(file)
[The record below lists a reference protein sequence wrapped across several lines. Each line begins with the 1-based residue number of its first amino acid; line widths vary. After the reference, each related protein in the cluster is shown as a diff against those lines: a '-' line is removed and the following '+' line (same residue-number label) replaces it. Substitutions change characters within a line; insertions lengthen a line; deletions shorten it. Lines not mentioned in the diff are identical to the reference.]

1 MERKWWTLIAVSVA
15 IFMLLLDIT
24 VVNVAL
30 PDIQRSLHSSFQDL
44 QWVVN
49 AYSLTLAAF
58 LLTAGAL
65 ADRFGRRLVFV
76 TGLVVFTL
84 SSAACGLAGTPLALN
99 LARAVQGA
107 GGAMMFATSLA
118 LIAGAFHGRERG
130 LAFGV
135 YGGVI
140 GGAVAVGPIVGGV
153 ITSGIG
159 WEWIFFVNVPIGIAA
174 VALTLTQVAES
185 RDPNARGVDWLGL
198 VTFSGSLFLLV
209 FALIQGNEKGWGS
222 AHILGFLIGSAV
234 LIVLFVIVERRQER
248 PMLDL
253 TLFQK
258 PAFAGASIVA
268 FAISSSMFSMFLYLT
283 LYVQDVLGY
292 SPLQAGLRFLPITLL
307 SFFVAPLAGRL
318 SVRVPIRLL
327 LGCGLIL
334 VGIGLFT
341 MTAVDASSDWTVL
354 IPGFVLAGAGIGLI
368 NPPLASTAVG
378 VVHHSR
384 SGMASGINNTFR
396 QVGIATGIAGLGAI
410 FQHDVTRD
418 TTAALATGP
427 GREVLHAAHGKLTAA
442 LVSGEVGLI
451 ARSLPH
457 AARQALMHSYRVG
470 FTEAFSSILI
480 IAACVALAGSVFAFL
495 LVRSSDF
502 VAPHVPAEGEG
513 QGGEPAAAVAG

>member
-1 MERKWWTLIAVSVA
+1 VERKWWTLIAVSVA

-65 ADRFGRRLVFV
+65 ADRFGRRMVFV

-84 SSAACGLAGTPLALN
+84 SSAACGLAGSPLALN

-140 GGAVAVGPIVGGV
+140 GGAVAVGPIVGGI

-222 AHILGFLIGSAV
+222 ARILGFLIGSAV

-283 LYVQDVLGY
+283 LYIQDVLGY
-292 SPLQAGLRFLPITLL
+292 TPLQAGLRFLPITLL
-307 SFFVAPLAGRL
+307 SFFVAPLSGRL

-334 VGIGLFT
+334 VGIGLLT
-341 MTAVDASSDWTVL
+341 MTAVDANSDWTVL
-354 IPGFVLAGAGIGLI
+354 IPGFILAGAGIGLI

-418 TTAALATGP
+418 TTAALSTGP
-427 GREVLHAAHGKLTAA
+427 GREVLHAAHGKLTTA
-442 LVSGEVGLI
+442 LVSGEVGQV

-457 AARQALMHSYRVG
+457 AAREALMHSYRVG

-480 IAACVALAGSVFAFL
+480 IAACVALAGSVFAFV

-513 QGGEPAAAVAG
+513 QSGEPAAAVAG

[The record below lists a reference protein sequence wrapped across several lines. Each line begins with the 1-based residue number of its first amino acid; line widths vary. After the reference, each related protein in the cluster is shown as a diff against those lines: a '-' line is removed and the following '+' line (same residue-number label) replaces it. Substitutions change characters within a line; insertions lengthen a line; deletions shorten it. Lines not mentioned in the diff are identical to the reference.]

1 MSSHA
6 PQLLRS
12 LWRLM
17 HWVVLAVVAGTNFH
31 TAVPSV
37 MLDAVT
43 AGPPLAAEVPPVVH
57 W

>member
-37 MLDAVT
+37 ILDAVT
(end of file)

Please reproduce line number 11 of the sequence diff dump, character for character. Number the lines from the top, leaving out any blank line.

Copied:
84 SSAACGLAGTPLALN